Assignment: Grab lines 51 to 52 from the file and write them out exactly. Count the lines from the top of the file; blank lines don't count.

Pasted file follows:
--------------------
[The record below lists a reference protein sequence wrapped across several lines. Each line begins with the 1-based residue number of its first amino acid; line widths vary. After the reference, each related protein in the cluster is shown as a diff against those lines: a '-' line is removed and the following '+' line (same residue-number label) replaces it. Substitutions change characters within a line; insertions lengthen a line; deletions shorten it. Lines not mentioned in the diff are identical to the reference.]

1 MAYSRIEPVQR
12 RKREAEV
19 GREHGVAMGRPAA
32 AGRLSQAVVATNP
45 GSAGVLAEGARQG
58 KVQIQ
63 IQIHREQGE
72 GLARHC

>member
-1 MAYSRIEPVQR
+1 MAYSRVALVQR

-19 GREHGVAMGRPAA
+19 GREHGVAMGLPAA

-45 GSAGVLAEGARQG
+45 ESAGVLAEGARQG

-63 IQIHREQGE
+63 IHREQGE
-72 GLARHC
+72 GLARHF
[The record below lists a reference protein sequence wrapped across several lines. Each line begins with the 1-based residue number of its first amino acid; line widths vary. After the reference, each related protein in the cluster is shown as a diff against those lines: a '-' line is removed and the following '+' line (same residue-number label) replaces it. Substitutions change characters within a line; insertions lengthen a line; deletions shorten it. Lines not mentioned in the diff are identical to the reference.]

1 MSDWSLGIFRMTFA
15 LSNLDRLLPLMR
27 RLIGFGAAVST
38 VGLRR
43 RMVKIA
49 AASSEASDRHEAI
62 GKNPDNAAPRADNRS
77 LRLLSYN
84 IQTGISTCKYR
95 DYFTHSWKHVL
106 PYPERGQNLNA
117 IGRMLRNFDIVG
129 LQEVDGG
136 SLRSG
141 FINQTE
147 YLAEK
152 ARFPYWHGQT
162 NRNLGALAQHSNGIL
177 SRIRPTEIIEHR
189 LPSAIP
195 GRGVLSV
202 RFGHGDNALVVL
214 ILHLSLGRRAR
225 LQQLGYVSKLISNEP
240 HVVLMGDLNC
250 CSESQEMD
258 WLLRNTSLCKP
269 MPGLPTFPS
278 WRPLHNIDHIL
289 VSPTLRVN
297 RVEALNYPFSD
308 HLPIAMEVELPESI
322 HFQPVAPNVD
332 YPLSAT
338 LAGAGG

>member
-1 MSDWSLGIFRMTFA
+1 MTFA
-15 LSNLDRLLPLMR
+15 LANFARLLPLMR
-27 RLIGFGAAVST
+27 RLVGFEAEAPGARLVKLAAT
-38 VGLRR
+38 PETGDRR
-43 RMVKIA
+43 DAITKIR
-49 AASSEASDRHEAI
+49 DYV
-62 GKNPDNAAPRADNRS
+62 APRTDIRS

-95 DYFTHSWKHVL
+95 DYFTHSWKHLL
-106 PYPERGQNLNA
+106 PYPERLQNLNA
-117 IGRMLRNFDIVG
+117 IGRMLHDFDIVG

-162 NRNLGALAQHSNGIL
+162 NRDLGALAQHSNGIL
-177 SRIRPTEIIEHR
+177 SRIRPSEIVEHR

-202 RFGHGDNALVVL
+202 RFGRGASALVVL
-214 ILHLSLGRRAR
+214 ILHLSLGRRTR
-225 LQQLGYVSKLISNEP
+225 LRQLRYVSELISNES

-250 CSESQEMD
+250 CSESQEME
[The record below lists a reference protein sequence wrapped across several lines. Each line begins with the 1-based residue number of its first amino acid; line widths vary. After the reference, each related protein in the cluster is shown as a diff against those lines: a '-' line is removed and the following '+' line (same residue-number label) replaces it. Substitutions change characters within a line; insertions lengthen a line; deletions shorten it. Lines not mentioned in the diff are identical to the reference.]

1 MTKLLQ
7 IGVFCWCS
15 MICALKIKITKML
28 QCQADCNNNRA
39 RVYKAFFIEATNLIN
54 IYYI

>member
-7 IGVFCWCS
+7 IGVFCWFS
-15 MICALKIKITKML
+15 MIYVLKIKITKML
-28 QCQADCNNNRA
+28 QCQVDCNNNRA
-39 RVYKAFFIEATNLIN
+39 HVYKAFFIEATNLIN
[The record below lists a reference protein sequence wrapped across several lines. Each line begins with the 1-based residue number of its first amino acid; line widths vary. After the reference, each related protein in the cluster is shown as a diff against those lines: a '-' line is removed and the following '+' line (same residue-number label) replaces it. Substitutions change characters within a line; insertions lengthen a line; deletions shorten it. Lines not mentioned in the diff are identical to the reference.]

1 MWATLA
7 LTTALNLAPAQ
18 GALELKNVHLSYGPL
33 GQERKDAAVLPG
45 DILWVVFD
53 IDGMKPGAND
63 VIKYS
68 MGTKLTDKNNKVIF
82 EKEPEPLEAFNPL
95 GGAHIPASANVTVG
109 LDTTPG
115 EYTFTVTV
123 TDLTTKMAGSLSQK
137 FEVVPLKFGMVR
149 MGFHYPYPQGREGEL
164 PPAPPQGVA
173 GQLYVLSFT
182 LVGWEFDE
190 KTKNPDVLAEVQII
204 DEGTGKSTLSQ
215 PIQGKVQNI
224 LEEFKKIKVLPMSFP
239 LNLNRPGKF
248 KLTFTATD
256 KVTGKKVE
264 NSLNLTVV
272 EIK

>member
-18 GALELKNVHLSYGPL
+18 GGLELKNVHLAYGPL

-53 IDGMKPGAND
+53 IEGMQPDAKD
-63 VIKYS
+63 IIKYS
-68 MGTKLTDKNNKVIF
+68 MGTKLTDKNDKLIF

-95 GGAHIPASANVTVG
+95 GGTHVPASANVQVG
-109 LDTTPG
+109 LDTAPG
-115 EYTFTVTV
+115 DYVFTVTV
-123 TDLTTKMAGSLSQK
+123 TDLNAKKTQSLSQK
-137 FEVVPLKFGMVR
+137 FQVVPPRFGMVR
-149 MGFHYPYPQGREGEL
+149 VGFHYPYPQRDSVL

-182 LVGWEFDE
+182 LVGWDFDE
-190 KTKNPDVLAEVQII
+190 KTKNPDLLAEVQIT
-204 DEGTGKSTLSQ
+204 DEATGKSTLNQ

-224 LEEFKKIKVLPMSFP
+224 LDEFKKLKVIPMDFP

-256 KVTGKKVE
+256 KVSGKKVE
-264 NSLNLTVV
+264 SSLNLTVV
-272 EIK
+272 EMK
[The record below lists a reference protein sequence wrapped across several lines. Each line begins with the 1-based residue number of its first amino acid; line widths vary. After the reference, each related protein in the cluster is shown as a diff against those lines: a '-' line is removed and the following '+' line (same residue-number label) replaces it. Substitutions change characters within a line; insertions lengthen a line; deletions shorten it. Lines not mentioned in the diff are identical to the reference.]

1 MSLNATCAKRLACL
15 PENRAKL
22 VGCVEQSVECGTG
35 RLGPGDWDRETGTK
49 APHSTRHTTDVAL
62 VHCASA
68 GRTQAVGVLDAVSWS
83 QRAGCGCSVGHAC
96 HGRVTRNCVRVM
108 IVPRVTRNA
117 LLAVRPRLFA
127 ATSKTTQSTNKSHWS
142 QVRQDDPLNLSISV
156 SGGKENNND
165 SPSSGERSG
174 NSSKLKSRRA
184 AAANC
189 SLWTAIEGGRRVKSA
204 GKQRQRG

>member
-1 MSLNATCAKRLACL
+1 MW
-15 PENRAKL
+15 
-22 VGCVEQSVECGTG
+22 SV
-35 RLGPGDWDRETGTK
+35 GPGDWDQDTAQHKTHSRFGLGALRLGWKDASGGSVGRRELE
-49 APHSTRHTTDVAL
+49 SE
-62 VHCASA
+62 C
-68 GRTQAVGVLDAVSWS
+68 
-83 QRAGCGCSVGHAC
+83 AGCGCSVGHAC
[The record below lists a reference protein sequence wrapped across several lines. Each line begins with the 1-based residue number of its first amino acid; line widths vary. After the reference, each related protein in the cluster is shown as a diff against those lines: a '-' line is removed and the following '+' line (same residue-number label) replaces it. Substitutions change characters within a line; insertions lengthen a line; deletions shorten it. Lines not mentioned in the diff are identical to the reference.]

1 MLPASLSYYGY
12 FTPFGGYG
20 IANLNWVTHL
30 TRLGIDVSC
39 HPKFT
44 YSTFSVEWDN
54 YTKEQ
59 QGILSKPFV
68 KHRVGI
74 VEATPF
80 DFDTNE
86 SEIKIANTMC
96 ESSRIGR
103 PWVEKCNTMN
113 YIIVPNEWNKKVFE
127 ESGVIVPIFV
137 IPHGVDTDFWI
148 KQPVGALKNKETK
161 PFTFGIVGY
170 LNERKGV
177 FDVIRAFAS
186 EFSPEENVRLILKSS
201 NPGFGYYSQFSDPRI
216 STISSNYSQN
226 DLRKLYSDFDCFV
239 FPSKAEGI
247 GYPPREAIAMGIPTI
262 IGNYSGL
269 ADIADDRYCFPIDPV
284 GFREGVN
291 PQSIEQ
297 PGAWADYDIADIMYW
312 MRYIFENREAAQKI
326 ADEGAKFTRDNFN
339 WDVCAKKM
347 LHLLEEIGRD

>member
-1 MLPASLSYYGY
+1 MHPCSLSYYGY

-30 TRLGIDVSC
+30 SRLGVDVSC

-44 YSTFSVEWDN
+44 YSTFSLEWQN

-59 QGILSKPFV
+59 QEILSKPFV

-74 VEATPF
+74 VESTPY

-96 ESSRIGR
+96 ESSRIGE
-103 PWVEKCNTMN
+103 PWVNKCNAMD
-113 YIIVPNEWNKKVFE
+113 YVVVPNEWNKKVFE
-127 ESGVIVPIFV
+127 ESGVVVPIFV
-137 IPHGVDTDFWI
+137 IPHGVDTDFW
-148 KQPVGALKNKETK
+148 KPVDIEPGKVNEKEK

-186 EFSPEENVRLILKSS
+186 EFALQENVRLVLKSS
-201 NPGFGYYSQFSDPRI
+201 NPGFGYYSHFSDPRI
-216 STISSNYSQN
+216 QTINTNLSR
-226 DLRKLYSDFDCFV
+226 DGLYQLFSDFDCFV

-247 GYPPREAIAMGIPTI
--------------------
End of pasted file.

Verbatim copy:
289 VSPTLRVN
297 RVEALNYPFSD